The removal of the risk factors and the normalization of expectations for product quality might be expected to be a persuasive and final consideration for manufacturing where distribution is advised. In practice there are two more major considerations that must be made before such technology may be rolled out as a universal platform. The first of these is the issue of capital efficiency and the second is the management of trends in microfactory performance.

Capital efficiency & microfactories

Requests for heavy investment in unique capital equipment have never been popular with investors. Since the 2008 downturn venture capitalists have become less tolerant of proposals for high investment in bespoke capital equipment [23]. This is because, in the event of a business failure, the resale value of such equipment will be negligible. ‘Capital efficient’ investments are favored i.e., ones that avoid large outlay at risk on new equipment as much as possible. There are three main ways of remaining capital efficient: to use CMOs; to remain in academia as long as possible; or to increase capacity by scaling out, rather than scaling up, using largely manual processing. The first two choices carry the risk that existing plant proves unsuitable. The third is, as we have seen, prone to variation and to risk of non-compliance.

Examples of CMOs working well for CBT businesses include Tigenix (hosted by Cognate), Mesoblast (Lonza) and translational centers such as the California Center for Regenerative Medicine, Progenitor Cell Therapies and the Cell and Gene Therapy Catapult. The use of a CMO requires either that the unit operations will fit into existing technology platforms or that bespoke equipment, such as the autonomous microfactory, can be accommodated economically.

Autonomous microfactories are expensive to acquire and to validate. For high-price, high-value products the maintenance costs and write-off period will be absorbed by the product margins. For mid-price products they are not so economically attractive. In order for them to become viable it will be necessary to spread the cost of operation across several products, thus maximizing use of the asset as described above. It is unusual for a single company to launch several cell products at the same time. A versatile platform technology could be used by several companies to launch products with similar manufacturing requirements over a short interval. To enable this to happen the platform technology would need to be made to a specification which has been shown to be needed for a range of products with common characteristics. This is likely to happen only if several potential users act together to signal the specification to equipment producers. The business confidence needed before an automation provider will commit to developing suitable technology is unlikely to come from one innovation alone. The confidence to establish common platforms serving more than one product type must come from collective action within the industry. There is an important opportunity to be explored by industry bodies and standards agencies, such as the Medicines Manufacturing Industry Partnership, the International Standards Organisation and the European Federation of Pharmaceutical Industries and Associations in bringing the user community together at a pre-competitive level. If such platform technologies were available they would facilitate technology transfer, they could be applied early in research (reducing or removing much of the development stage) and, most importantly, they could be established as the workhorse of manufacturing hubs operating as translational facilities for several innovating companies at the same time.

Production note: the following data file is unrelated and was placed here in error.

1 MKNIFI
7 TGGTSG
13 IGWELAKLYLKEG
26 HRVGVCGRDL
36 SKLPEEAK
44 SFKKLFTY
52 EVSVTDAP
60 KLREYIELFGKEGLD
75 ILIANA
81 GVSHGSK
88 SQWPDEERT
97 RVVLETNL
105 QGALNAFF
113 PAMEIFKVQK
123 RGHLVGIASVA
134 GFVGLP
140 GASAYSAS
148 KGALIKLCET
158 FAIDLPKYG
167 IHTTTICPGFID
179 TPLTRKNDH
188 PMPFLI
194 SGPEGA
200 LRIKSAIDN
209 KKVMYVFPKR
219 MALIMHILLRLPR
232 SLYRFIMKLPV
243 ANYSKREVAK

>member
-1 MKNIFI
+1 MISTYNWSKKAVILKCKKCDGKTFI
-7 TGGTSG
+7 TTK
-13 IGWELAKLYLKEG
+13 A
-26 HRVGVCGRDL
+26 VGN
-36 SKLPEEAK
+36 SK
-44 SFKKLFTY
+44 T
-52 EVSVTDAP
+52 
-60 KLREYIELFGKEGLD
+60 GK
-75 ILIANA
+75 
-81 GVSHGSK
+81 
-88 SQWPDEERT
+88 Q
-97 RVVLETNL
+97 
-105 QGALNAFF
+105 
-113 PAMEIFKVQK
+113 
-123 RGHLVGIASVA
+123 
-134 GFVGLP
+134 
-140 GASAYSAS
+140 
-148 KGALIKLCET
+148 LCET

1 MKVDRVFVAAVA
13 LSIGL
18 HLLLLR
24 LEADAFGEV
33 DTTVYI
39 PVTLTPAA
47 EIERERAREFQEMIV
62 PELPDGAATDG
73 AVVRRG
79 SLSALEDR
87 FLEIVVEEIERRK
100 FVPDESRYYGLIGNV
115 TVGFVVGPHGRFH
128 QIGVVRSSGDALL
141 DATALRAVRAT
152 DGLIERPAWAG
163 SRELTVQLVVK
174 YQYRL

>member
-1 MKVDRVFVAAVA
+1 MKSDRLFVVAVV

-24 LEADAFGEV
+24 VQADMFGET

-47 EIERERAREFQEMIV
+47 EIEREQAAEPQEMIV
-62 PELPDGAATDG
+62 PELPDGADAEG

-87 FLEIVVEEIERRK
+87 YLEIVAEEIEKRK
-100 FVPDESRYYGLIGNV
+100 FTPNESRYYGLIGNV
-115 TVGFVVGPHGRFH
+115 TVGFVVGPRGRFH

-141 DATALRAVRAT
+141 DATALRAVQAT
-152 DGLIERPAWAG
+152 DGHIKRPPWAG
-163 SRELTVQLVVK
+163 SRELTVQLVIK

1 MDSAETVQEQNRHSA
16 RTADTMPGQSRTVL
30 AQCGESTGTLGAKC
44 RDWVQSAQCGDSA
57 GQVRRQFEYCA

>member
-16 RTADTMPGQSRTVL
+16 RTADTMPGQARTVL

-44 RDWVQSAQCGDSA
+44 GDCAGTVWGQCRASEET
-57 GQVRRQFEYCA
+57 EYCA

Management of trends in microfactory performance

GMP requires that cell therapy businesses monitor and respond to observed trends in the quality of their manufactured goods [24]. In a centralized business this task is straightforward and the results are considered during Quality Reviews. In a distributed manufacturing operation the task is more demanding because each microfactory will be further away from the central Quality Unit and there will be fewer opportunities for direct oversight and routine observation. There will be a higher risk of drift away from calibration in each microfactory. The risk can be reduced if specified sets of starting materials and consumables are generated for regular calibration purposes. During a manufacturing campaign these could be introduced into the system, either during periodic re-calibration runs or ‘blindly’ by introducing dummy orders based on positive and negative control material, in order to test the performance of the microfactory periodically. This is currently an ambitious plan because it means correlating the important features of these materials with known manufacturing outcomes.